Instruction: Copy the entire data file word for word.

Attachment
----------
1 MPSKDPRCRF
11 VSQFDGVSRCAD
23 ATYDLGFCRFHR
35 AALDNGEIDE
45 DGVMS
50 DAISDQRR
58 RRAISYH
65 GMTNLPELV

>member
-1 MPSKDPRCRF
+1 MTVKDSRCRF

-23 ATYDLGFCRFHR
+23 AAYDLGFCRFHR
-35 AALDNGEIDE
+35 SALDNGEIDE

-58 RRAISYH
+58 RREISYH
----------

1 MPSKDPRCRF
11 VSQFDGVSRCAD
23 ATYDLGFCRFHR
35 AALDNGEIDE
45 DGVMS
50 DAISDQRR
58 RRAISYH
65 GMTNLPELV

>member
-1 MPSKDPRCRF
+1 MTVKDSRCRF

-23 ATYDLGFCRFHR
+23 AAYDLGFCRFHR
-35 AALDNGEIDE
+35 SALDNGEIDE

-58 RRAISYH
+58 RREISYH